MYNORTHWEST NEWS

UW Medicine: COVID-19 booster from last fall sufficient to fight variants

Apr 26, 2023, 3:29 PM | Updated: Apr 28, 2023, 3:30 pm

COVID-19 booster...

UW Medicine says you should be covered if you got your booster last fall, unless you are in a high-risk category. (Getty Images)

(Getty Images)

The COVID-19 booster that became available last fall should provide ample protection against emerging virus variants, according to University of Washington Medicine.

Dr. Shireesha Dhanireddy thinks the bivalent COVID-19 booster formulation that came available works against Omicron XBB.1.16, or “Arcturus,” and other variants. A bivalent vaccine is a vaccine with two strains of a virus.

“We think that this booster still has activity against the newer virus that we’re hearing about,” said Dhanireddy, a professor of medicine at the UW School of Medicine.

As of Friday, XBB.1.16 has been detected locally by UW Medicine’s Virology Laboratory.

The Centers for Disease Control and Prevention (CDC) recommends a second booster dose of the bivalent vaccine for people at highest risk of serious illness from COVID-19, including anyone over age 65 and immunocompromised people 5 and older.

“This is an extra layer of protection for you, particularly those who are immunocompromised that really don’t have a strong immune response to the vaccine, but also not a strong immune response to fight off the infection,” Dhanireddy said.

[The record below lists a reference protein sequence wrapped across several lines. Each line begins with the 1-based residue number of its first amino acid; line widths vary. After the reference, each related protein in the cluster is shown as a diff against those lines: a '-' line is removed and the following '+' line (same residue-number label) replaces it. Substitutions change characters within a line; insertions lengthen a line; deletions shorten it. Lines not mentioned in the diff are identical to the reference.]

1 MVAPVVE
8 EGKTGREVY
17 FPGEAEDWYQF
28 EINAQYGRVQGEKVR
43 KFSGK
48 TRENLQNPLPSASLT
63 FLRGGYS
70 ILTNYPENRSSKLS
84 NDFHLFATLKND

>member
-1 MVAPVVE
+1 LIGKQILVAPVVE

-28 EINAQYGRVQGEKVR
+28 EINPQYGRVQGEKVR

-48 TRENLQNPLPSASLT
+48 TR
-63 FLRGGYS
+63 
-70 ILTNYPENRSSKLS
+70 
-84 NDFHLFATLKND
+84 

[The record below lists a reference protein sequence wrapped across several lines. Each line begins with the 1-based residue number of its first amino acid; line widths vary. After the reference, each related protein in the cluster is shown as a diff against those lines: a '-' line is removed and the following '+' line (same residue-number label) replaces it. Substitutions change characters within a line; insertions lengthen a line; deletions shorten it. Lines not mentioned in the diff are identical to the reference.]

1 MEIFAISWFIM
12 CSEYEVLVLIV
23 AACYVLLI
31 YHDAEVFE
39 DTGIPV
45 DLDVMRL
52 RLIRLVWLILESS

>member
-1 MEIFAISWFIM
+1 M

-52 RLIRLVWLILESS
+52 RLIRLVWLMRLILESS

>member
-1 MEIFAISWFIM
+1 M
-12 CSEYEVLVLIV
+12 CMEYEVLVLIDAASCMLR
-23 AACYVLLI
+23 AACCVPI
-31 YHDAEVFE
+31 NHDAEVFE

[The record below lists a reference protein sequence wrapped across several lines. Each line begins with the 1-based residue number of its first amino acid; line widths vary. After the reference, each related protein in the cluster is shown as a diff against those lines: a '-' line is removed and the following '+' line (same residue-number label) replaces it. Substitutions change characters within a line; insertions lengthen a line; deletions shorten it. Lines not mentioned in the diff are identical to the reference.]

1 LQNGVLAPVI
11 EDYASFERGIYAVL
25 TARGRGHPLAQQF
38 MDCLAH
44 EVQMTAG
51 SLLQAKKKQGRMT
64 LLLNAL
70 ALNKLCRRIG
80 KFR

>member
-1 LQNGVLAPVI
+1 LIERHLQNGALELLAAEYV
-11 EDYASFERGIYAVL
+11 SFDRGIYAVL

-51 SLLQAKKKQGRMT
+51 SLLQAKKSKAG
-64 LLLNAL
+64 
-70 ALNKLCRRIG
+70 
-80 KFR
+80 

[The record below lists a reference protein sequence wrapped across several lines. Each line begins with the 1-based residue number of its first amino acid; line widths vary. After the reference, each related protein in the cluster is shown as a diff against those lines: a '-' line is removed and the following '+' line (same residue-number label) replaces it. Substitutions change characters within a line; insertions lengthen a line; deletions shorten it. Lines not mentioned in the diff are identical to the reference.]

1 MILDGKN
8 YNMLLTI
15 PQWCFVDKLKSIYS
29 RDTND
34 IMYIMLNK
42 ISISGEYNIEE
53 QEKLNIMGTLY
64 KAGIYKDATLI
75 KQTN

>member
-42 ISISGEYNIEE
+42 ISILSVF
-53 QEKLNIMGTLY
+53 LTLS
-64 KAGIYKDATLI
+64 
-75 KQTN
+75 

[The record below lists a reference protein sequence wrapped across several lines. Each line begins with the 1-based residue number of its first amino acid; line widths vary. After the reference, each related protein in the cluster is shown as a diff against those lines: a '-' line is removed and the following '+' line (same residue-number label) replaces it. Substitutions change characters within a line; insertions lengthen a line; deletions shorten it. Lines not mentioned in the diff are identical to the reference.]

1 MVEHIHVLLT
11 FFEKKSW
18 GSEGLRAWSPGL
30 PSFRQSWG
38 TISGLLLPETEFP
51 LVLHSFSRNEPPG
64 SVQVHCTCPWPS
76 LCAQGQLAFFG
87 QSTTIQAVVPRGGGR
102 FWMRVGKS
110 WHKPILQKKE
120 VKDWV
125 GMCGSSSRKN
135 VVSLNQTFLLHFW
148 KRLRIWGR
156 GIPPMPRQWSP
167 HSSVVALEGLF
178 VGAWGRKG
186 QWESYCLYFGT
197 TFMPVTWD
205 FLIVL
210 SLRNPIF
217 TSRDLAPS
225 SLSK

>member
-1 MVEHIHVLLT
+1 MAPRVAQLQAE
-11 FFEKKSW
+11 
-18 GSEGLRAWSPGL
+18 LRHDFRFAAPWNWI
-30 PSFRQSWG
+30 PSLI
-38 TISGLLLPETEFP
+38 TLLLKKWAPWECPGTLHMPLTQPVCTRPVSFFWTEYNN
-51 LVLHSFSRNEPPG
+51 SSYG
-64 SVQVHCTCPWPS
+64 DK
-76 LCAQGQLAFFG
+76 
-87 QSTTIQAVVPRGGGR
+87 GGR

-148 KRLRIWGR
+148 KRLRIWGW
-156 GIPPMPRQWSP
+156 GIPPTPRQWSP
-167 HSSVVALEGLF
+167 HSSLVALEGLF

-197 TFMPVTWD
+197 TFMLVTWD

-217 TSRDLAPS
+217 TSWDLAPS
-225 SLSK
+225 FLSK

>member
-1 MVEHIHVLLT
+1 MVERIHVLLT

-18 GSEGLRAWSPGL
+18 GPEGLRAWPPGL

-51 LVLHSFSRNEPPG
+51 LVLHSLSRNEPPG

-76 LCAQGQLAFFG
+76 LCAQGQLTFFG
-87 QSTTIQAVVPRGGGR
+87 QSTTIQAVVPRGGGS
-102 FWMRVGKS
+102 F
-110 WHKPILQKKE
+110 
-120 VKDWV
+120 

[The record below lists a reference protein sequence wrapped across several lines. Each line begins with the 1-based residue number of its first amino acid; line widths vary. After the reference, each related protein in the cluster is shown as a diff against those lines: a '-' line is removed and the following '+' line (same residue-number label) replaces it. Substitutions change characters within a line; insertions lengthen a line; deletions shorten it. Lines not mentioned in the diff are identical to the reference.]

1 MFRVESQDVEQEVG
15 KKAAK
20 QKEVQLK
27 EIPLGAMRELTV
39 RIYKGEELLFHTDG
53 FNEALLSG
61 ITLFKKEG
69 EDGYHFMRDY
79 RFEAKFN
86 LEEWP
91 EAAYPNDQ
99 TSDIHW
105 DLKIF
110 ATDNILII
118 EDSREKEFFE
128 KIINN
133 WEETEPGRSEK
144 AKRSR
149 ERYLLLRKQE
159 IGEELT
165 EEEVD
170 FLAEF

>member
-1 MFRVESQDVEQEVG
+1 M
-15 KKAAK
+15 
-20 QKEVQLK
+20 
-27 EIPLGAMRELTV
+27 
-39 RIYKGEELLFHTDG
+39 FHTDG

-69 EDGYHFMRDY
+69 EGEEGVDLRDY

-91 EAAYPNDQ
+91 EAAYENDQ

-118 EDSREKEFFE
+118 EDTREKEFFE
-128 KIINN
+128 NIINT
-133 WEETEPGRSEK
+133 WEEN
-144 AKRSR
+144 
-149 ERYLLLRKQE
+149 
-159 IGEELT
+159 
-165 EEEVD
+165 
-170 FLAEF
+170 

For people outside the CDC’s latest guidance who are current on their booster doses, Dhanireddy expects another booster to be announced sometime this fall.

FACT FOCUS: COVID vaccines are not in the food supply

According to the Food and Drug Administration, there are 19 approved COVID vaccines. The public should contact their doctor’s office to determine which one if most appropriate for them.

“As we know with the flu vaccine, we’re always anticipating changes, and the (flu) vaccine is tweaked every year — and we may be doing that, maybe not every year, but maybe every few years or whenever needed, with the COVID-19 vaccine,” said Dhanireddy.

Editor’s Note: A previous version of this story stated that the variant XBB.1.16 had not been detected locally by UW Medicine’s Virology Laboratory. In fact, that variant had been identified among local virus samples, according to a newly released statement from UW Medicine.

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UW Medicine: COVID-19 booster from last fall sufficient to fight variants